Today we finish the second and longest surah.  It has been interesting.  Every topic under the sun . . . with a strong dose of fighting at the end.  But not today.  Today is money!  Ah, another easy topic! 

To be more precise, we focus today on charity.  Almsgiving (zakat) is one of the five pillars of Islam, the foundational practices of a devout Muslim.  Muslims are to give 2.5% of their yearly income to the poor and needy.  Today’s passage gives guidelines concerning this giving.  Christians will hear echoes of Jesus and his instructions on giving in the Sermon on the Mount (Matthew 6).  Give freely, with no strings attached.  Don’t make a show of it or find ways to remind people what you have given or lay a guilt trip.  Give from what you have produced but also from what you have been given.  Support those who are devoted to God’s work and can’t engage in business for a livelihood.  Loan money fairly and responsibly but avoid charging interest (usury) altogether.  Be careful of the Satanic “myth of scarcity” that says you must keep what you have because there is not enough to go around; live instead in the truth of God’s abundance (2:268).  All excellent guidelines for giving.

What struck me in this passage was not the charitable attitude commanded by the Qur’an.  It was the motivation underlying why one ought to be generous in his giving.  Before going any further, ask yourself why do you give financially to others?

We are reminded in this passage that God “sees what you do” (2:265) and is “well aware of the good you give” (2:273).  The point being that we are to “spend [our] wealth in order to gain God’s approval” (2:265).  Three times this passage says those who give will “have their reward” with God for giving (2:262, 274, 277; and 264 for the converse).  The effect of giving (or not) is described in ways laced with atonement language: secret giving “makes amends” for bad deeds (2:271) and failing to give “cancels out” charitable deeds (2:264).  What one gives does not just benefit the one given to but also “benefits your own soul” (2:272) as if the act has a moral effect on the giver’s standing with Allah.  Maybe the best summary is 2:281:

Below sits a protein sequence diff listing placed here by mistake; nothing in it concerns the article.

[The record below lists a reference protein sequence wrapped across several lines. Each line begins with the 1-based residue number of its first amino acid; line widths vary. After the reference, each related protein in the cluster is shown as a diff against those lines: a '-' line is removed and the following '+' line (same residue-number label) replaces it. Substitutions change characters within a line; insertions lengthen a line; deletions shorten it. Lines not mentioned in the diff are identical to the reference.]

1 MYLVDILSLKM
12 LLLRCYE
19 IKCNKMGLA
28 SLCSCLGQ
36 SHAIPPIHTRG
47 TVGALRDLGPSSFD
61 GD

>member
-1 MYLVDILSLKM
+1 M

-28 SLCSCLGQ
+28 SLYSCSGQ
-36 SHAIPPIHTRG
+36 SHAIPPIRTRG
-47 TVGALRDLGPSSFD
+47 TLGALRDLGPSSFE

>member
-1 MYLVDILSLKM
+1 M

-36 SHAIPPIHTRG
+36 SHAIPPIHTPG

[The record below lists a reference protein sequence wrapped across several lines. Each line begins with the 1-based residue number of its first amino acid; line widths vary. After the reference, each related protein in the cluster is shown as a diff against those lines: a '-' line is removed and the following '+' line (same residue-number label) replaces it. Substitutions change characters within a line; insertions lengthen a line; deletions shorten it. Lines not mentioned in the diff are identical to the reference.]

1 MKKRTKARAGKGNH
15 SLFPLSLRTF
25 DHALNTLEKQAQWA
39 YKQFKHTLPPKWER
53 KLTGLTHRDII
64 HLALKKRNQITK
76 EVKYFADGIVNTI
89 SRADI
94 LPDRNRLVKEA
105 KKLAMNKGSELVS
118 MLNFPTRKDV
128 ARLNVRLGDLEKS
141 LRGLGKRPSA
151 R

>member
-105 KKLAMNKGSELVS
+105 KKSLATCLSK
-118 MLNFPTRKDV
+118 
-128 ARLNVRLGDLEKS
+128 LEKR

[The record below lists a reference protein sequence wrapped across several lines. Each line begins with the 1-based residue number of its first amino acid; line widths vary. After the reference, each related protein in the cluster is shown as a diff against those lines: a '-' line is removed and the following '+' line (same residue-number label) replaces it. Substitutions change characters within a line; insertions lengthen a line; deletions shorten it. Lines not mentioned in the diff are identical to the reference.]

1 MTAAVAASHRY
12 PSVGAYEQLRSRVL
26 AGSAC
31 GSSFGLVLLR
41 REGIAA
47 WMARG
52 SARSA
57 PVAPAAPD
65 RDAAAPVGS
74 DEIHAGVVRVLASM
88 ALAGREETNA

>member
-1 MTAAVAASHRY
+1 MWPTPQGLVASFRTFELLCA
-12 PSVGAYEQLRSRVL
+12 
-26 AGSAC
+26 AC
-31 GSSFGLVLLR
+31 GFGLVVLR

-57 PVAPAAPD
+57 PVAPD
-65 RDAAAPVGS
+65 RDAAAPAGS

Beware of a Day when you will be returned to God; every soul will be paid in full for what it has earned, and no one will be wronged.

I have often heard people describe the concept of salvation in Islam (if that is not too Christian a term) as very much like a bank account or a weighing balance.  One lives life accruing merit or demerits based on one’s actions.  In the end, Allah will measure the good and bad done by the person and the result with determine one’s eternal destiny.  Ultimately, one’s salvation is very much a matter of one’s own choices.  Of course, this is more nuanced.  Allah can multiply the effect of one’s good deeds.  There is a question of whether you can ever know your daily “bank balance,” if you will.  And maybe Allah has all of this sorted out already through some sort of hard predeterminism and we are only living into our fate.   

Like everything in this project, I am trying to put aside what I have heard people say about Islam and just hear what the Qur’an itself says.  However, what I am hearing in this passage as a rationale for the good deed of almsgiving does, in fact, seem to be very works-oriented, driven by a righteousness derived by one’s own goodness.  You give to please God.  You give to help others, yes, but so as to help yourself as well. 

Is that different from your motivation?  Is that different from the way of Christ?

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